That said, the Monty approach turned into a quality-vs-quantity tactic in the Stars’ favor, as they ended up being just barely positive in scoring chances for (per NST) and radically positive (52.5%, or almost 100 more chances for than against) in terms of high-danger shots. Those are all-situations numbers, but the 5v5 numbers are pretty similar, too. As you can see in the heat maps above, the Stars may have allowed more shots overall, but they tended to win the battle for the front of the net in the long run.
This is an organization that reacts strongly (as most teams and their fans do) to what happens in the playoffs. And while the 2016 collapse against St. Louis in a game seven saw the Stars’ fortunes undone by goaltending and and injuries and the arrival of Ken “The Fixer” Hitchock, the 2019 loss was tantalizingly close to being an affirmation of their newfound (rediscovered?) defensive identity. One inch further on the puck in that Jamie Benn wraparound, a tad cleaner backhand in front of the net for Andrew Cogliano, one easy penalty call on the most blatant of inference on Zuccarello in front of the Wild net as the third period wound down…that’s all it would have taken.
Of course, it could have gone the other way, too. One injury to Ben Bishop, one or two fewer goals, a slightly worse injury to Zuccarello that he couldn’t have played through—any of those or something else, and they’re not even sniffing the second round. Heck, they could have missed the playoffs altogether if Ben Bishop had looked more like 2017-18 Ben Bishop. It really is a fine margin for error.
That’s what Micah Blake McCurdy emphasized this week in his season preview, too. But before we get to that, I’ll let him explain how he comes up with these exquisite tools for seeing how teams do what they do (and are most likely to do in the future):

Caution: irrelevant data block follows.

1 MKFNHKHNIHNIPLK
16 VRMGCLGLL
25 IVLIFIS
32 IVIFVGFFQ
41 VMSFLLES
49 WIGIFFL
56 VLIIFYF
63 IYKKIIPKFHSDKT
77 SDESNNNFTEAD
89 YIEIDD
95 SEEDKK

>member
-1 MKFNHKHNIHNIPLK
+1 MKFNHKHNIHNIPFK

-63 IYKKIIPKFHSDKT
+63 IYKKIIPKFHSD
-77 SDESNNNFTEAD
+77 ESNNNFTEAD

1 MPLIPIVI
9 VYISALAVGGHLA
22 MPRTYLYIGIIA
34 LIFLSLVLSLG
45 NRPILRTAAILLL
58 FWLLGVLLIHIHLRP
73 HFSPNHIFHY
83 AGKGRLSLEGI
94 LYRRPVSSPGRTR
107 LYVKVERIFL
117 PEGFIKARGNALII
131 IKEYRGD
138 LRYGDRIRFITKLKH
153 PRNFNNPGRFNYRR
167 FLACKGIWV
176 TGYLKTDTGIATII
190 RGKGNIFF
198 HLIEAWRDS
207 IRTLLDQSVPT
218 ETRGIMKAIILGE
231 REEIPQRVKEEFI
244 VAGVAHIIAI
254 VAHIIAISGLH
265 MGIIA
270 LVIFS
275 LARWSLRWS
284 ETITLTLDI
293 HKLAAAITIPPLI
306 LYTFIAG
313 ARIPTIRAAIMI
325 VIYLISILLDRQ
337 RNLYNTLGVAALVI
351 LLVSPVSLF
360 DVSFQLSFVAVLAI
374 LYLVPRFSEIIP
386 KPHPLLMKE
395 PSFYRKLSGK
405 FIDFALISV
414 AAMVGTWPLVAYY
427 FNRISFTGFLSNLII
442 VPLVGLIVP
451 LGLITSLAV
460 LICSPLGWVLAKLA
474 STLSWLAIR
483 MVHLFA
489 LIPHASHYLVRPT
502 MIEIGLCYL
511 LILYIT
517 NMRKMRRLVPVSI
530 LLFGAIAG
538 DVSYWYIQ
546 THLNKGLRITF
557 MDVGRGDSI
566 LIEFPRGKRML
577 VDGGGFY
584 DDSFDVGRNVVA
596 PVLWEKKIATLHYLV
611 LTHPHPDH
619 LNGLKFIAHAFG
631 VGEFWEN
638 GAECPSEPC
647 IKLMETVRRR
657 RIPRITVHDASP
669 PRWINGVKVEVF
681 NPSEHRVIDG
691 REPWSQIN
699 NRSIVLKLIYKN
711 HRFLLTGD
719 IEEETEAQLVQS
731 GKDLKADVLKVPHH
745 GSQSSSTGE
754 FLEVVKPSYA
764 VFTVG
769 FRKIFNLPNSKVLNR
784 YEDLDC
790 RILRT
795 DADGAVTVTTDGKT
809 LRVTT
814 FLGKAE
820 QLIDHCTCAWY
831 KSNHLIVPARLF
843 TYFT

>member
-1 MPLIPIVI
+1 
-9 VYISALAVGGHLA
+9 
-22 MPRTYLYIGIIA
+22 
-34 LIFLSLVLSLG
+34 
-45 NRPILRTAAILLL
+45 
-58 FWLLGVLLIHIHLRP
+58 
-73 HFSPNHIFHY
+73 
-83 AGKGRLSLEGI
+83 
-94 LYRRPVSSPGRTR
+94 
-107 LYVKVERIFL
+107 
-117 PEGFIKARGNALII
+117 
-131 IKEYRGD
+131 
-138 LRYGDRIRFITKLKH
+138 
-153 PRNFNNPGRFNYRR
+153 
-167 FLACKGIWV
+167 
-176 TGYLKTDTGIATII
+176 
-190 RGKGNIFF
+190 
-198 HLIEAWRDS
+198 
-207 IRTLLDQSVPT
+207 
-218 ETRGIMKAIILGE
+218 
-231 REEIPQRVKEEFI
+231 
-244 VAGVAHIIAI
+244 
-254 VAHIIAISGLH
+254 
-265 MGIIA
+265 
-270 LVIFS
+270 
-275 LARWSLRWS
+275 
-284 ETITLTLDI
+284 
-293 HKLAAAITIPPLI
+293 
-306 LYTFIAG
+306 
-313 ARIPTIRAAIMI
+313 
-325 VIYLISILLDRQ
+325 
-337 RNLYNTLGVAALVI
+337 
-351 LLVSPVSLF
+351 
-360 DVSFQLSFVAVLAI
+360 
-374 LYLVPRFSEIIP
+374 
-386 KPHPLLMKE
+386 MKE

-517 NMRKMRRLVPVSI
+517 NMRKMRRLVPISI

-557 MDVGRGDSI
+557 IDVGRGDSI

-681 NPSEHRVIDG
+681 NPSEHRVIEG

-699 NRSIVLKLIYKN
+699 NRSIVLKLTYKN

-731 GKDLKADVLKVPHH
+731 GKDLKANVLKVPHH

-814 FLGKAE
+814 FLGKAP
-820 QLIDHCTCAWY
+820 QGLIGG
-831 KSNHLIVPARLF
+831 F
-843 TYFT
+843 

I estimate the likely rosters for each team, starting from their contract list on September 25, 2019, and then weighting by past playing time. Injuries and suspensions are taken into account.
I estimate the individual impact of each player and head coach on:
Shot generation and suppression, at even-strength and special teams, taking account of teammates, competition, and the effects of score, zone, coaching, and home-ice deployment;
Rates of taking and drawing penalties
Individual tendencies towards shooting or passing; and
Ability to shoot or stop the puck, as appropriate.
So yeah. This process isn’t just tossing some corsi ping-pong balls in a hopper and hoping Taylor Hall is on your team when they pop out.
Goaltending might be one of the less-understood areas of the game in some ways, but one thing we do know is that it is critically important. Devotees of the Dallas Stars have perchance learned this already. Just as the mid-2010s Stars could steamroll opponents in shots and chances only to be undone by frail goaltending, so also could the early 2010s teams hang around the playoffs primarily because of excellent goaltending. (The cruelest part of that comparison is that it was largely the same goaltender in both cases.)
The more stable elements in your foundation, the less susceptible it is to crumbling. We know this intuitively as well as architecturally, and I’ll quote Micah once more just for grins:
The Leafs are alone in generating volume of offence, though Carolina, Vegas, and San Jose are not far behind. Teams like Dallas and Toronto both have a similar net shot rate, but “fun” teams like Toronto are more insulated from randomness by their high volume.
The only way Dallas could possibly project to have a similar net shot rate as Toronto is, of course, to strangle defensive chances to an absurd degree. And this, in fact, is precisely what Dallas looks like they are preparing to do again.
It makes sense, after all. Most of the personnel are returning, and Rick Bowness isn’t beloved by Ben Bishop for nothing. Jamie Benn is still the best person on the top line at shutting things down in his own zone, and while the Stars’ third line couldn’t score to save their playoffs lives last year, they still shut things down to such an absurd degree that if they score at even a slightly less abysmal rate on the chances they do get (read: score on just, like, one out of ten breakaways), they should be able to hold their own.
Combine that with the upgraded second line, Jason Dickinson’s continued emergence as a middle-six force, and a fourth line that is extremely solid in their own end if Mattias Janmark and Justin Dowling continue to hold their spots down. and you can see how Dallas really could challenge for the Jennings again, or at least finish around the top-five.